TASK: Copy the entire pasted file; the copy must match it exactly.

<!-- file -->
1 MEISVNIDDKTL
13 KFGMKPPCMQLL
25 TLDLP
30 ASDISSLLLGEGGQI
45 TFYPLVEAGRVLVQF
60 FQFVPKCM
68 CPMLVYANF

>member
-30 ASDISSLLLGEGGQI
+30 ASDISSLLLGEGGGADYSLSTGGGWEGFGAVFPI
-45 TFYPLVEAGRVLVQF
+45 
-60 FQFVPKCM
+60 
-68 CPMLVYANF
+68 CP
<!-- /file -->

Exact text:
1 MEISVNIDDKTL
13 KFGMKPPCMQLL
25 TLDLP
30 ASDISSLLLGEGGQI
45 TFYPLVEAGRVLVQF
60 FQFVPKCM
68 CPMLVYANF

>member
-30 ASDISSLLLGEGGQI
+30 ASDISSLLLGEGGGADYSLSTGGGWEGFGAVFPI
-45 TFYPLVEAGRVLVQF
+45 
-60 FQFVPKCM
+60 
-68 CPMLVYANF
+68 CP